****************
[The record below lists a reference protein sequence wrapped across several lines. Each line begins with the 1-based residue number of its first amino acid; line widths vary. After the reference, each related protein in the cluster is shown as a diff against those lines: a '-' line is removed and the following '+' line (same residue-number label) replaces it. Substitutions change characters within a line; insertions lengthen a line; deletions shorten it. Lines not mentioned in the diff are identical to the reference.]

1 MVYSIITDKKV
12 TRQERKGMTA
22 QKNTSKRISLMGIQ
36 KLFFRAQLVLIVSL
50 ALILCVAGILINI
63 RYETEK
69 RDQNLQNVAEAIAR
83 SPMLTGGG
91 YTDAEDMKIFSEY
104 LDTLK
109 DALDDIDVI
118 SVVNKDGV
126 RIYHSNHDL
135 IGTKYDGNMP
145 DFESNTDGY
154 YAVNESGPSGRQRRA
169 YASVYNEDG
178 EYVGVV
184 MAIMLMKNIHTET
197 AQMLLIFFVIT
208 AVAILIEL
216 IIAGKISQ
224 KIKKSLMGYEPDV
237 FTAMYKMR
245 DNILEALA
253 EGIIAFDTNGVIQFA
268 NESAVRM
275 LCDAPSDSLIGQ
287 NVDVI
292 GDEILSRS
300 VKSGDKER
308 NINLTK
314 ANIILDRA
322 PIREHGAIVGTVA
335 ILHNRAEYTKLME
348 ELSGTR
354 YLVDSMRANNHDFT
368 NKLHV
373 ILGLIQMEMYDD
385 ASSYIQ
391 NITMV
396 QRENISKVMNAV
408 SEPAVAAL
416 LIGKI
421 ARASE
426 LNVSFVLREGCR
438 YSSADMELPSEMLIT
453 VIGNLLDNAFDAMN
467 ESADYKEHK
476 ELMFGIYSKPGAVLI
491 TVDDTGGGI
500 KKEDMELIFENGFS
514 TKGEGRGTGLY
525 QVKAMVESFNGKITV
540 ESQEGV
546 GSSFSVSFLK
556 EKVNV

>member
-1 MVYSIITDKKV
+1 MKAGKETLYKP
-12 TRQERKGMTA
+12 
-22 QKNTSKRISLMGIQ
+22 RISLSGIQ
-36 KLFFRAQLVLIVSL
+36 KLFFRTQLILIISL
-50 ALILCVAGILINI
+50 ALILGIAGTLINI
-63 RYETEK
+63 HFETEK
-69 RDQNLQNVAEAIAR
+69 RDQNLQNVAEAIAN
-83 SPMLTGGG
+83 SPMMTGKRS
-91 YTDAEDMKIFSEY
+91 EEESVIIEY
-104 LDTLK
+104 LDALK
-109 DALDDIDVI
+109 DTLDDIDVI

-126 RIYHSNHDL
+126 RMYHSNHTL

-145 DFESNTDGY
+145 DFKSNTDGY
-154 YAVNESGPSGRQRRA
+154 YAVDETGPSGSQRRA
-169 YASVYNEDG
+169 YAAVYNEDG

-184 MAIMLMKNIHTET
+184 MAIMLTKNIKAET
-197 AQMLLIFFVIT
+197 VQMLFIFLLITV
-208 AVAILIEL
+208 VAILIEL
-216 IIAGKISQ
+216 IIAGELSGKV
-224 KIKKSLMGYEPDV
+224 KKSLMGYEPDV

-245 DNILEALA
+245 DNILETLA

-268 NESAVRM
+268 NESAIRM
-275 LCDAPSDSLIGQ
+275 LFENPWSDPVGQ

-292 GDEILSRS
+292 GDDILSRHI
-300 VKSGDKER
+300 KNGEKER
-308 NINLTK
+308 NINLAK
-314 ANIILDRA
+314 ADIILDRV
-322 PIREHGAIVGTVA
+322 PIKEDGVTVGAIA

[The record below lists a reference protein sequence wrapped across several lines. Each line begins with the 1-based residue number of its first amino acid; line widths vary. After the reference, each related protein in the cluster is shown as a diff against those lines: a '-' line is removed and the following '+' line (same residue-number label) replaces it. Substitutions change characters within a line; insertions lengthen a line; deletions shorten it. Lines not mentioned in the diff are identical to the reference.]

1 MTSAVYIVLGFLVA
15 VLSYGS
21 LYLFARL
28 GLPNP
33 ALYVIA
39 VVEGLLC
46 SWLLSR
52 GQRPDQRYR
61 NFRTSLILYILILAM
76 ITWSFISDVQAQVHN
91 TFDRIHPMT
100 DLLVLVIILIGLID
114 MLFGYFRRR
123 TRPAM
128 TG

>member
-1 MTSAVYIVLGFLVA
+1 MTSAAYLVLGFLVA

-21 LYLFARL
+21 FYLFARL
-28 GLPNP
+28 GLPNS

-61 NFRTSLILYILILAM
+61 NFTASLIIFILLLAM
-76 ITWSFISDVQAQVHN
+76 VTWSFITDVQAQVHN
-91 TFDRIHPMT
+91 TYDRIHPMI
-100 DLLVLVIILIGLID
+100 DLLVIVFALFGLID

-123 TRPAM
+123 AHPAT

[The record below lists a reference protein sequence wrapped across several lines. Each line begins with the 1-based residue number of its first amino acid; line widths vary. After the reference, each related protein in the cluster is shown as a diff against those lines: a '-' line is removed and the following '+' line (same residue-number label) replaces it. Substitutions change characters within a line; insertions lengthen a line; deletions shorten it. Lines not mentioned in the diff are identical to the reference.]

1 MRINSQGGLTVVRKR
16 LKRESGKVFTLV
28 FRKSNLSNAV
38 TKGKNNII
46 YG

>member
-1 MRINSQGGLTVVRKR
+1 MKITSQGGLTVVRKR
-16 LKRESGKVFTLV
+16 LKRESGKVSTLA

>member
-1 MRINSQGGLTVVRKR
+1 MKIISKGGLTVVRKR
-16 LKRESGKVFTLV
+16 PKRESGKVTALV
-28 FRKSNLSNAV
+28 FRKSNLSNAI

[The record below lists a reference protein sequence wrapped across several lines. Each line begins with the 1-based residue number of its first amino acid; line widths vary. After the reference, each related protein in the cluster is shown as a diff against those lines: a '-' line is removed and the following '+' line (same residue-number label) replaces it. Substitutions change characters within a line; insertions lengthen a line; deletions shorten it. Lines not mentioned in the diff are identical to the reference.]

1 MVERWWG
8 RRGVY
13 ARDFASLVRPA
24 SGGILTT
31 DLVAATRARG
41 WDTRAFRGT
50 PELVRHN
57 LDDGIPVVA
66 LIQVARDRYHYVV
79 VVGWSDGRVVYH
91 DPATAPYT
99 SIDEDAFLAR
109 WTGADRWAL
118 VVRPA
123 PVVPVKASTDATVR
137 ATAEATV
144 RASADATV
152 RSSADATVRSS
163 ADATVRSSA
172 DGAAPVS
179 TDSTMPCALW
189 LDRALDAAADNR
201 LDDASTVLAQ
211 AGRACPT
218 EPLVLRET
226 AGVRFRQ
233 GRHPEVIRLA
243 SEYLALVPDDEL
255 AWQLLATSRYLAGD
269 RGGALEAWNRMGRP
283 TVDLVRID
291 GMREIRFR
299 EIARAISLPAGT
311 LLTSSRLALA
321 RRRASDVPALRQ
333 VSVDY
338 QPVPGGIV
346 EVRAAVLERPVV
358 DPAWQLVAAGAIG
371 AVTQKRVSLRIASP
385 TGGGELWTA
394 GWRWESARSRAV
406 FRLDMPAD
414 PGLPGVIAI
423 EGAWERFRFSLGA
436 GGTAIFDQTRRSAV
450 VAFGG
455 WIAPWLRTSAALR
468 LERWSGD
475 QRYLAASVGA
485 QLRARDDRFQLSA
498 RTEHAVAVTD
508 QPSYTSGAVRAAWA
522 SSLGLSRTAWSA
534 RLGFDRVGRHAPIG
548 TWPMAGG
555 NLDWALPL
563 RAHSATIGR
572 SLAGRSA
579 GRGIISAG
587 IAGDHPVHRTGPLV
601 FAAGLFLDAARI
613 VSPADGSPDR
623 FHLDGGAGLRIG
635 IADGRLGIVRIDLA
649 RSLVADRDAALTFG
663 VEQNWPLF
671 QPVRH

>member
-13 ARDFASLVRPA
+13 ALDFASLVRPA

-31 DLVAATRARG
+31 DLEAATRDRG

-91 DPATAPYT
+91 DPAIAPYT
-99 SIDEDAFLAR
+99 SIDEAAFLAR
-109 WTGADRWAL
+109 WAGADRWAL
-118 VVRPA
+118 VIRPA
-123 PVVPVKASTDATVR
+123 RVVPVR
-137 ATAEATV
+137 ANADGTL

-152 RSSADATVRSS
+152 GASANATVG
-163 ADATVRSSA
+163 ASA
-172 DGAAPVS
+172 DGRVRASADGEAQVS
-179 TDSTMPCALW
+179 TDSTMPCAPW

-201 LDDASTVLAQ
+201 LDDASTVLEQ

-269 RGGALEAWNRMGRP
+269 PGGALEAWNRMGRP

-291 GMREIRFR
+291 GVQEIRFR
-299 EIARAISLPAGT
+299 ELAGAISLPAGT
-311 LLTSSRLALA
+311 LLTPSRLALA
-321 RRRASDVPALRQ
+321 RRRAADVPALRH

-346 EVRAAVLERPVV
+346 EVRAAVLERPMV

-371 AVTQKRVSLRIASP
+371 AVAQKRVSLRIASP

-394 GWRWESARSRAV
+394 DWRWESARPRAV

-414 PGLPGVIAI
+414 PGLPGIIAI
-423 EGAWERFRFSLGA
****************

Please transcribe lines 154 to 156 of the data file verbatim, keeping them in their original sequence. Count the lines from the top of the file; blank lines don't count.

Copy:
46 YG

>member
-1 MRINSQGGLTVVRKR